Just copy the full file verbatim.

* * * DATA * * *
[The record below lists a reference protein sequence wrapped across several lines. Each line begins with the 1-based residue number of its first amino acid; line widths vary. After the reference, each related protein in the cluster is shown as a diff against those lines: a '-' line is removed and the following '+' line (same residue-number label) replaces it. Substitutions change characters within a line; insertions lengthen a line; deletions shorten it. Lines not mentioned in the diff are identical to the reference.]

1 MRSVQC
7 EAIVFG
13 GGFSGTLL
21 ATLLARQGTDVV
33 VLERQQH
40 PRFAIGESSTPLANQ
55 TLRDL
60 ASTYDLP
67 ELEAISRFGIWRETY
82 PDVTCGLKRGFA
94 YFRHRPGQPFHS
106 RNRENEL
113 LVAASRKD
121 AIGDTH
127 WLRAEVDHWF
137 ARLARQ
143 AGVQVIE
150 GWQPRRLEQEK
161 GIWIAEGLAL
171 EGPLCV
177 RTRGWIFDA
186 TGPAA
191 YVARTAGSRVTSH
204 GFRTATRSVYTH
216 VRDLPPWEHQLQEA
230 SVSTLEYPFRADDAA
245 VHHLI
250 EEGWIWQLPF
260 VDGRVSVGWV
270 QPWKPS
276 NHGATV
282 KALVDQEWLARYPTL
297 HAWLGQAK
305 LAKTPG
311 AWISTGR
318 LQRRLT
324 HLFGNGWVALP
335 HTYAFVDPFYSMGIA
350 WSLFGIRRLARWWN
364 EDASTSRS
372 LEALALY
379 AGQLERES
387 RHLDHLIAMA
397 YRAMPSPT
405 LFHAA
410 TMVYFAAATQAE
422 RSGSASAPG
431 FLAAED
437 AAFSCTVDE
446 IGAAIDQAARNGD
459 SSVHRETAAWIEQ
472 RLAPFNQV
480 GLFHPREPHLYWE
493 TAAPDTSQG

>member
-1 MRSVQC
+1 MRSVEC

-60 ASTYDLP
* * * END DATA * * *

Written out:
[The record below lists a reference protein sequence wrapped across several lines. Each line begins with the 1-based residue number of its first amino acid; line widths vary. After the reference, each related protein in the cluster is shown as a diff against those lines: a '-' line is removed and the following '+' line (same residue-number label) replaces it. Substitutions change characters within a line; insertions lengthen a line; deletions shorten it. Lines not mentioned in the diff are identical to the reference.]

1 MRSVQC
7 EAIVFG
13 GGFSGTLL
21 ATLLARQGTDVV
33 VLERQQH
40 PRFAIGESSTPLANQ
55 TLRDL
60 ASTYDLP
67 ELEAISRFGIWRETY
82 PDVTCGLKRGFA
94 YFRHRPGQPFHS
106 RNRENEL
113 LVAASRKD
121 AIGDTH
127 WLRAEVDHWF
137 ARLARQ
143 AGVQVIE
150 GWQPRRLEQEK
161 GIWIAEGLAL
171 EGPLCV
177 RTRGWIFDA
186 TGPAA
191 YVARTAGSRVTSH
204 GFRTATRSVYTH
216 VRDLPPWEHQLQEA
230 SVSTLEYPFRADDAA
245 VHHLI
250 EEGWIWQLPF
260 VDGRVSVGWV
270 QPWKPS
276 NHGATV
282 KALVDQEWLARYPTL
297 HAWLGQAK
305 LAKTPG
311 AWISTGR
318 LQRRLT
324 HLFGNGWVALP
335 HTYAFVDPFYSMGIA
350 WSLFGIRRLARWWN
364 EDASTSRS
372 LEALALY
379 AGQLERES
387 RHLDHLIAMA
397 YRAMPSPT
405 LFHAA
410 TMVYFAAATQAE
422 RSGSASAPG
431 FLAAED
437 AAFSCTVDE
446 IGAAIDQAARNGD
459 SSVHRETAAWIEQ
472 RLAPFNQV
480 GLFHPREPHLYWE
493 TAAPDTSQG

>member
-1 MRSVQC
+1 MRSVEC

-60 ASTYDLP